Very Good Lives by JK Rowling (2015) Ms. Rowling's 2008 Harvard commencement speech lovingly illustrated in this book offers the perfect place to insert the check you were planning to give your god-daughter or grandson or son or niece on their graduation. Or, it is the perfect gift on its own for your favorite neighbor or babysitter upon his graduation. Ms. Rowling hits on failure and responsibility and of course imagaination. ~ Lisa Cadow and Lisa Christie
Calypso by David Sedaris (2018) - Mr. Sedaris’s latest collection of essays tackles the “not-so-joyful” aspects of reaching middle age. Perhaps because of this, this collection is not as laugh-out-loud funny as his previous collections. That said, it is impossible for me to read Mr. Sedaris’s work without hearing his distinctive voice in my head, making his wry insights even funnier than they initially appear on the page. And honestly, his perceptive commentary about life’s mundane and heartbreaking moments is superb no matter the level of humor. Give this as a great gift or pick this up and enjoy it yourself! ~ Lisa Christie (seconded by Lisa Cadow)
Manhood for Amateurs: The pleasures, regrets of a husband, father and son by Michael Chabon (2009) - This collection is older but we have a hard time thinking of a better look at life as a father/man in America. As IndieNext said in their review, "The subjects are varied, but the writing is consistently sharp, poignant, humorous, and a pure joy to read.” And, it's a perfect gift for any dad. ~ Lisa Cadow and Lisa Christie
Finding the Help We All Need
May is Mental Health Month in the USA so we thought we would use the last post of the month to highlight mental health issues. To do so, we have reviewed one excellent new book by a therapist about her own therapy journey and her work with some of her more memorable patients. We also shared instagram and website links to another woman's ongoing mental health journey. To finish, we highlighted some direct links to mental health services. At this point, we think it goes without saying that as book bloggers, we would also argue that reading is great medicine for our collective mental health. So, let's all take a collective break from the news and read a book or two this week.
We hope in some small way this post helps us all take better care of ourselves, and show a bit more understanding for the struggles of others.
And as today is Memorial Day, we also remember the veterans we honor today (and their families).
Maybe You Should Talk to Someone by Lori Gottlieb (2019) -- I loved every page of this expansive memoir of the author's life as a therapist and as someone in therapy. Ms. Gottlieb's honesty about her own mental health needs -- begun by a strong need for help recovering from the unexpected ending of her engagement, but definitely not ending there - intertwined with tales of her clients really allows you to look at your own mental health and what can be done to help (even if you are fine, or think you are fine). ~ Lisa Christie and strongly seconded by Lisa Cadow who adds: As someone headed back to school in the fall to pursue a masters in counseling, I found this book to be a jump start into better understanding the therapeutic process. Gottlieb is whipper-snapper smart, funny, and a great story-teller. Lucky for us, she is also an excellent educator and she uses this book as a way to explain techniques, theory, and the history of psychology. Not surprisingly, given her choice of career path, she has fantastic insight into the human condition. You will wish you could find a therapist like her.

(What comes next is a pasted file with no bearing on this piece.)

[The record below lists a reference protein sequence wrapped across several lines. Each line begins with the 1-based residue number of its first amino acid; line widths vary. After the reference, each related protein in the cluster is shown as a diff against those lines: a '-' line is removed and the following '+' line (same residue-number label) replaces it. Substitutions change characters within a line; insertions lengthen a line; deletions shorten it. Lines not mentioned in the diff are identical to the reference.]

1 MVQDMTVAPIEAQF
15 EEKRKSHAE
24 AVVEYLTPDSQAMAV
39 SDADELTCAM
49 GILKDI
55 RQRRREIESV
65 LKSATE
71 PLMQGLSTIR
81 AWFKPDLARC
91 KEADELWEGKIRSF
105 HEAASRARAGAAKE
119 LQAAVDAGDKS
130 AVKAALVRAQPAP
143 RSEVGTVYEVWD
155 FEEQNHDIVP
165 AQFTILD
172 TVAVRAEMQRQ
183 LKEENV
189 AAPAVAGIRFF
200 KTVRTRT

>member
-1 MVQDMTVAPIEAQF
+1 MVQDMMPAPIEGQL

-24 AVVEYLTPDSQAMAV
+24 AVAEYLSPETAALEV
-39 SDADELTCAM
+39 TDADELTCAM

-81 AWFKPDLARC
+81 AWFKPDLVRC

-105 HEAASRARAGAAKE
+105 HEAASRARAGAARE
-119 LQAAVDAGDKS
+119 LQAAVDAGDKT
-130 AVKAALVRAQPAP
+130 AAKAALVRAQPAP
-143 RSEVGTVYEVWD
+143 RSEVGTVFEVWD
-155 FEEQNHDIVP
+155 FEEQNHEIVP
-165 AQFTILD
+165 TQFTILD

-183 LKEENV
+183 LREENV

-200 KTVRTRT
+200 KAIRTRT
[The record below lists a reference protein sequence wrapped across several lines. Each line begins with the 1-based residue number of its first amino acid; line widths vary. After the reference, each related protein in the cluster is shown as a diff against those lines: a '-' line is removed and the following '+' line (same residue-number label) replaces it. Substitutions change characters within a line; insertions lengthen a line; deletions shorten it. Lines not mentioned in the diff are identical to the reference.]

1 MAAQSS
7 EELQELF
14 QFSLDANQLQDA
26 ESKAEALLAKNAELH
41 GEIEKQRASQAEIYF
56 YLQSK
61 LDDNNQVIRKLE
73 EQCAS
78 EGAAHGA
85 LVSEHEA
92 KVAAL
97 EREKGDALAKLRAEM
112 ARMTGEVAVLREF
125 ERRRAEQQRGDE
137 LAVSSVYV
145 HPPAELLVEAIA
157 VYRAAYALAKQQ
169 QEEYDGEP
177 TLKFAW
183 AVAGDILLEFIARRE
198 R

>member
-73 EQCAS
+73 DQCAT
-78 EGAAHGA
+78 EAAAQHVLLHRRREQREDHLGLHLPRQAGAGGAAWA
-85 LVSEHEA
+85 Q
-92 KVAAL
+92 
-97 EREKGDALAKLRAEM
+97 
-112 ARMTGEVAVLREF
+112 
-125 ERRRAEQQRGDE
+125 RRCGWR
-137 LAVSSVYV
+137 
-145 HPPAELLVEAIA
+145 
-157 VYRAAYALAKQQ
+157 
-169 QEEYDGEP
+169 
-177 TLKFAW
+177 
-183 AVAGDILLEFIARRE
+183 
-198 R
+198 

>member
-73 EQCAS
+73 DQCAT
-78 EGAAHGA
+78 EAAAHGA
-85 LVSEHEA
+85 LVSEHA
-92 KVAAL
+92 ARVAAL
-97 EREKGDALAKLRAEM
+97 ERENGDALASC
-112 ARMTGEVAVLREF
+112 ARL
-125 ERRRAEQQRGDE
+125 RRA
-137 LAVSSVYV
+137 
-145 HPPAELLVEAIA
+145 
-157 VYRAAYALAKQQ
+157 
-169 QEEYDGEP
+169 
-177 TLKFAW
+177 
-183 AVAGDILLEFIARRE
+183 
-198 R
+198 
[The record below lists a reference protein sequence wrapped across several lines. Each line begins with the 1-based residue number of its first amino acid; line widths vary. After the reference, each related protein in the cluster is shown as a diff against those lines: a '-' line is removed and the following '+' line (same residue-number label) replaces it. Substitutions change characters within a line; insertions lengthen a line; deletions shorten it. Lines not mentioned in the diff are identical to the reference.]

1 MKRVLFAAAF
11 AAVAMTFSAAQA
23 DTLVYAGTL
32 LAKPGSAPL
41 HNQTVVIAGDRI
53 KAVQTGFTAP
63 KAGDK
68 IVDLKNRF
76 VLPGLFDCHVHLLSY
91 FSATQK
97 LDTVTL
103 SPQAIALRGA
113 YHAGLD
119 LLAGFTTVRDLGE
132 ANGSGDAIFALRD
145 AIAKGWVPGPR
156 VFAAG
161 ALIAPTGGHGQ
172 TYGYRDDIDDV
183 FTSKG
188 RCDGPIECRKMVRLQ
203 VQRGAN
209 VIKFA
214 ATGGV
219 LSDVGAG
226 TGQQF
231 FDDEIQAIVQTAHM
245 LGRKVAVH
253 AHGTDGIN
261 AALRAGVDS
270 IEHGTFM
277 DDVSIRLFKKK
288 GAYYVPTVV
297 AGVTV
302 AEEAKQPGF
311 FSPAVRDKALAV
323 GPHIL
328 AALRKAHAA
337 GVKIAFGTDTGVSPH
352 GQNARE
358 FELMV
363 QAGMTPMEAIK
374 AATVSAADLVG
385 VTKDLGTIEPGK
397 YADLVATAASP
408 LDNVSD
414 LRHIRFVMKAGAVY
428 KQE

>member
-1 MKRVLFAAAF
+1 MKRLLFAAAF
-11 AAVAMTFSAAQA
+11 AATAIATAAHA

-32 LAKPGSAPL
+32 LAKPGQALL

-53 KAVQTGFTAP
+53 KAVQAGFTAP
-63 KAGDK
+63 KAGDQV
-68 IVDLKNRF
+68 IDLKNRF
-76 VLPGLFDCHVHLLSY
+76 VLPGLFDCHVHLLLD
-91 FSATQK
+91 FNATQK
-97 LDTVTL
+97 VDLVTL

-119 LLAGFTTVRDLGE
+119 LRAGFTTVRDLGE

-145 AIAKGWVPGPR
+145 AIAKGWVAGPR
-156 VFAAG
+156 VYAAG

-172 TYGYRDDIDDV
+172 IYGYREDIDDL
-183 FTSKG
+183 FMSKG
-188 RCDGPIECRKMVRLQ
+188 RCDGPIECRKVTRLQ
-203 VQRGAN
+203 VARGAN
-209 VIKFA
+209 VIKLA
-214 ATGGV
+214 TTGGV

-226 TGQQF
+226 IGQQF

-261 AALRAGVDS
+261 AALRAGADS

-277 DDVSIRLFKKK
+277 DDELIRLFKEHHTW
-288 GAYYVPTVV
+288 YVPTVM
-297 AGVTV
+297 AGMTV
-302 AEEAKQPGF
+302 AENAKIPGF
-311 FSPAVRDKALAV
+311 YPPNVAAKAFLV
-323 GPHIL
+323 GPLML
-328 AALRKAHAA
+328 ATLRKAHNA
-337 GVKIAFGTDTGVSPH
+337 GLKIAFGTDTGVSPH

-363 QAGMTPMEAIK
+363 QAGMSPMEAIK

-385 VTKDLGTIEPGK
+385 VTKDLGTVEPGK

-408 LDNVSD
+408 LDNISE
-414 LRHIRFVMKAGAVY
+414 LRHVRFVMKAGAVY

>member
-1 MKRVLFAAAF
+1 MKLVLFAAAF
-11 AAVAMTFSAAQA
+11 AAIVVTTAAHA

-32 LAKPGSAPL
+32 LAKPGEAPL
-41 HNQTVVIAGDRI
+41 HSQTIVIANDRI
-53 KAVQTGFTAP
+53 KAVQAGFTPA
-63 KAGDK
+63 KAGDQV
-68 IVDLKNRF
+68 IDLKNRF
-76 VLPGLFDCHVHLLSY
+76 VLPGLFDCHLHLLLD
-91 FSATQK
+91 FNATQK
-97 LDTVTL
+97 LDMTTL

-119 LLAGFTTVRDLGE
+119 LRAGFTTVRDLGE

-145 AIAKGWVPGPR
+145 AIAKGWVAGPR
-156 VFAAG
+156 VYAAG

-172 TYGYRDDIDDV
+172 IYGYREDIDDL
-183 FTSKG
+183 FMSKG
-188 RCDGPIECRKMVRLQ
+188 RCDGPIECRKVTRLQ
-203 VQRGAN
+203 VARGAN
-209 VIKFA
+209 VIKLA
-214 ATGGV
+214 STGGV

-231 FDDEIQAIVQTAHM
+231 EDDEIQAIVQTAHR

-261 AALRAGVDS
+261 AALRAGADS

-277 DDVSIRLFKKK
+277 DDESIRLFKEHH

For those of us who would like more tales of mental health journeys, or who need help identifying your own mental health needs, or for anyone needing direct avenues to help, we have a few more resources for you.
First, if you are the type who is inspired by watching others' lives, our friend and neighbor Kate Speer has been so brave and honest about her own mental health journey. In doing so, she (and her dog Waffle) is helping and inspiring so, so, so many along the way. You can find her TED talk story here. You can find her website here. If you are on instrgram, you can find her here and her dog Waffle here. Finally, if you need help branding you can find Kate's day job here.
Secondly, both the MAYO Clinic and the National Alliance on Mental Illnesses have tips for helping to find the right mental health services for you.
Finally, for those of you who think mental health services are out of reach financially, NBC news highlighted some ways to afford the care you need.
May we all find the peace we need.
And now, one final note: Here is a moment of full disclosure in the spirit of our belief that, if - and only if - you are comfortable airing your own issues, discussing mental health with candor and compassion can help others. We are hoping that frank discussions about our own mental health take away some stigmas. (And that some of the stories and resources we highlight here today help as well.)
So, to continue, a change awhile back in my family situation (this is Lisa Christie typing) led me to a mental health crisis of my own; one which I am still struggling through with help from a very compassionate and learned therapist, and for awhile with help from a couples therapist. In posting today, I want to make it clear we at the Book Jam are not offering quick resolution or claiming to be experts. I for one, am clearly not a case where a mental health crisis meant immediate "cures"; honestly, it has actually created (or perhaps better said - unearthed) more than a few additional issues. However, I would argue that crisis and the therapy it led me to has meant many things I needed to address for my own good are finally being upended (even if not always with grace, poise, immediate gratitude, or honestly easy solutions). Thus, even if it is not always pleasant (it's often downright painful for me and others - sorry family), I firmly believe my improved mental health ultimately benefits many (please). I also believe if one's mental health improves, one's body and the rest of one's life benefit as well. So, may all our journeys lead to great places, even if the path itself is difficult. And with that, we end today's post.